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Professors discuss predicted impact of Trump immigration policies on LA

UCLA professors said they think Los Angeles will be able to resist President-elect Donald Trump’s plan to deport undocumented immigrants. (Kristie Hoang/Daily Bruin)

By Roberto Luna Jr.

Nov. 22, 2016 10:01 p.m.

UCLA professors expect President-elect Donald Trump’s immigration policies to have little effect on Los Angeles.

City officials will develop a plan to protect the city’s undocumented residents in response to Trump’s anti-immigration platform. In his campaign, Trump promised to deport all 11 million undocumented immigrants from the country. He also said he would remove federal funding from “sanctuary cities,” such as Los Angeles, which enact policies that protect undocumented immigrants from deportation.

[Related: Students, faculty urge UCs to safeguard undocumented immigrants]

Some UCLA professors said Trump’s proposals may be difficult to enact because of constitutional restraints.

Ingrid Eagly, a UCLA law professor, said the Los Angeles Police Department’s 1979 Special Order 40 states that officers will not initiate police action after learning a person has entered the country illegally or detain a person on the sole fact that they entered the country illegally. She added the federal government, not city or state governments, enforces immigration law.

Additionally, cities cannot refuse to give the federal government information about a person’s legal status if it is requested, said Hiroshi Motomura, a UCLA law professor. However, police in sanctuary cities choose not to alert the federal government of a person’s immigration status, he said.

This practice does not violate the law because the 10th Amendment states that the federal government cannot force cities to follow its orders, Motomura said.

“The federal government cannot tell cities, ‘We don’t have any agents, so you have to be our agents now,’” he said.

He added the 10th Amendment and other constitutional provisions would prohibit Trump from withholding federal funds from sanctuary states and cities.

“The Constitution protects the independence of cities to interact with their residents,” Motomura said. “Cities can come up with measures concerning immigration around the general context of their jurisdiction.”

Motomura and Eagly agreed the city should come up with more ways to support the undocumented community. They suggested providing Los Angeles residents with lawyers or counseling services when they face deportation.

“Cities need to think what they are going to do beyond calling themselves ‘sanctuary cities’ to help undocumented immigrants,” Motomura said.

The term “sanctuary city” has been used to label cities that do not aid the federal government in deporting undocumented immigrants, Motomura said. In Los Angeles’ case, LAPD has adopted Special Order 40.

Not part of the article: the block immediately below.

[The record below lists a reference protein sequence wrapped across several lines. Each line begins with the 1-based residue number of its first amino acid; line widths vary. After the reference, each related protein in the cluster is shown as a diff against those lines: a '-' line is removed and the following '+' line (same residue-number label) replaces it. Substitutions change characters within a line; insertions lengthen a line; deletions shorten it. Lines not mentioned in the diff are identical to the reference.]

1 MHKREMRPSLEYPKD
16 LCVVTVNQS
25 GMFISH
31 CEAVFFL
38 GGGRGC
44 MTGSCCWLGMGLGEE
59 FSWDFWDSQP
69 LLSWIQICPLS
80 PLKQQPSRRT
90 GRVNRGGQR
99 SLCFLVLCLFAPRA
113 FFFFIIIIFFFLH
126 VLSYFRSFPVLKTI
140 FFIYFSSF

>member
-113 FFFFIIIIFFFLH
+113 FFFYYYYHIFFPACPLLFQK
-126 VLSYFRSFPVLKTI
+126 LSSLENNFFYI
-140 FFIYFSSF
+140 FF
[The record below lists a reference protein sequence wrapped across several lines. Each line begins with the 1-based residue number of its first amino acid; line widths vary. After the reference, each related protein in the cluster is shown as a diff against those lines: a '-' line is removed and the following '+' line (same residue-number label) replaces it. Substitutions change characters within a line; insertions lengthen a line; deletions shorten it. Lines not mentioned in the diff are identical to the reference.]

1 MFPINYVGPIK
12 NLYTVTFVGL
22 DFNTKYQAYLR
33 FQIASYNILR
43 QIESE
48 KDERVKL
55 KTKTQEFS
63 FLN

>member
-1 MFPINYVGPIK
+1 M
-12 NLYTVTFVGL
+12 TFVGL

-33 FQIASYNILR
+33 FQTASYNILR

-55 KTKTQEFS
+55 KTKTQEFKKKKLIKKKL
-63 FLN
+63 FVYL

At a Los Angeles City Council meeting Thursday, Council President Herb Wesson said he wants to discuss how the council can provide services to undocumented immigrants who may feel threatened under a Trump presidency. He also introduced the idea of hiring a city immigration advocate who would pursue policies to prevent immigrants from being deported.

LAPD Chief Charlie Beck also stood against Trump’s proposal on Nov. 14, assuring residents that LAPD officers will not help the federal government deport undocumented immigrants.

Cristian De Nova Ledesma, an undocumented student and a fourth-year microbiology, immunology and molecular genetics student, said he does not yet know how he will be affected by Trump’s immigration proposals.

De Nova Ledesma said he thinks the city council is working in the right direction to help its undocumented community and supports the idea of having an immigration advocate for the city. He added he thinks the city should look into police officers allegedly violating the rights of undocumented immigrants while they are jailed or detained.

He said he also thinks the city should reach out to the undocumented community and organizations before enacting any policies.

At UCLA, students have begun lobbying to University of California officials to provide legal services to undocumented students and continue noncooperation between university police and the federal government.


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Roberto Luna Jr. | News senior staff
Roberto Luna Jr. is currently a senior staffer covering Westwood, crime and transportation. He was previously an assistant News editor from 2015-2016 and a News contributor from 2014-2015.
Roberto Luna Jr. is currently a senior staffer covering Westwood, crime and transportation. He was previously an assistant News editor from 2015-2016 and a News contributor from 2014-2015.
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